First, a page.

Maya Taylor


by Sharon O’Brien

Early afternoon at Café Fatoush in The Healing Center on St. Claude. This is a Turkish coffee shop/restaurant with an air of the mildly exotic about it. It is a good place to meet because it’s usually quiet. Even on weekends when it’s packed with chess players hovering over chess boards, it’s quiet.
Another woman mistakes me for the person she’s meeting with that day.

When Maya Taylor enters, you know without having to ask that it’s Maya, rehearsal director and resident choreographer extraordinaire for the Marigny Opera Ballet.

After four months off, Taylor is charged and ready to get started. “It’s really beautiful season – there’s something for everyone to come and see. And something for all the dancers, too.“ She’s spent months pouring over videos of dance hall footage from the twenties and thirties. Envisioning how composer Tucker Fuller will transmute Tin Pan Alley ditties and other music of the period into the score for Giselle Desponds, a full length contemporary ballet that world premieres at Marigny Opera House on November 17.

Her process involves listening to the music over and over, setting aside time to parse the score and get the structure down. Taylor’s been working with Executive Director David Hurlbert’s scenario and Fuller for some time now, but she’s clearly eager to begin working with her dancers.
The Marigny Opera Ballet Company of eight dancers includes several members from last season as well as newcomers. “They’re super talented, hardworking, and open to anything I throw at them during our rehearsals.”

Dancers spend an hour five days a week in class, followed by three hours of rehearsal.  Learning each other as well as the dance. In addition to being classically trained in ballet, the dancers are fluent in modern, jazz, and improvisation. They will be learning and playing with the Charleston and Black Bottom for the dance hall scene.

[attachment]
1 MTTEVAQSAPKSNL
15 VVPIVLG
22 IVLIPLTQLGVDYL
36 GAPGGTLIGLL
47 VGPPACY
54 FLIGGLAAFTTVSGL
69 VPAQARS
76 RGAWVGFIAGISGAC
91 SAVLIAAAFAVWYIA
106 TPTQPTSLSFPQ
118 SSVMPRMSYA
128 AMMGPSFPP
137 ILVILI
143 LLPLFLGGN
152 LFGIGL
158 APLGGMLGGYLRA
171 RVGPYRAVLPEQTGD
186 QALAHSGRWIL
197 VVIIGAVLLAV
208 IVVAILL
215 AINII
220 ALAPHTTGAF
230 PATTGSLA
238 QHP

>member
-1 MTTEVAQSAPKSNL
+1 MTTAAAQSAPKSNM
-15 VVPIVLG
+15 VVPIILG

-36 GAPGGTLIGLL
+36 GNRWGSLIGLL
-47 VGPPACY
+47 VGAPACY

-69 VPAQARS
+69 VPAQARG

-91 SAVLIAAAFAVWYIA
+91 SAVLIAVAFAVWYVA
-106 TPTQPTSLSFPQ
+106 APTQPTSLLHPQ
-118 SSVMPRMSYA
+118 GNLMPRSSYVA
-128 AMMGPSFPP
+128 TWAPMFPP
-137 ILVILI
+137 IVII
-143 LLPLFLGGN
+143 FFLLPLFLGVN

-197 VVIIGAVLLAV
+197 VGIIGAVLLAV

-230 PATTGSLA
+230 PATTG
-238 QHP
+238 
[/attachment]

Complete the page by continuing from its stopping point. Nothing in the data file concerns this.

While Balanchine famously compared dancers to instruments that the choreographer plays, Taylor’s work tends to be more collaborative. She believes that the element of play is essential to training and rehearsing.  Sometimes, even an incorrect dance move gets kept in because it works.  With a story as dark as Giselle’s, there is room for laugher and light, especially in Act I where dancers are responding to music’s that’s very fast, powerful and dramatic.

While her own contemporary dance ensemble Maya Taylor Dance continues on a project basis, Taylor’s main focus is the Marigny Opera Ballet which she joined in 2014, creating such works as Selcouth Liaisons, Summer from The Four Seasons, and a group version of Under a Glass Bell.

In 2014, Marigny Opera Ballet commissioned Taylor to choreograph Orfeo, her first full-length contemporary ballet.  Based on the ancient Greek myth of Orpheus and Eurydice, reviewer Chris Waddington applauded “choreographer Maya Taylor’s ardent, articulate gloss on the oft-treated legend of doomed lovers.” Audiences agreed, responding with sold out houses.

When the decision was made to close the current season with a reprise of Orfeo, Taylor was delighted.  With four dancers new to the ballet, she looks forward to tweaking the elements that will help make the ballet even stronger.

Writing in the Huffington Post, Hallie Sekof describes the use of location by contemporary choreographers in such a way that the space becomes as much a part of the performance as the bodies of the dancers. Indeed, by rejecting the confines of the concert stage choreographers like Taylor are disrupting conventional notions of performance and responding to the architecture and history of (in this case) an historic structure.

“The beautiful space at the Marigny is a major part of why I love working there,” Taylor acknowledges.  “It is so beautiful, vast, and provides a lot of time to contemplate where I want to go with movement and with the dancers. I think everyone that steps into the space falls in love with it.”

“Collaborating with Dave and Tucker has also been a dream as they have a very clear vision and I am so thrilled to create the choreography to add to this original version of Giselle.”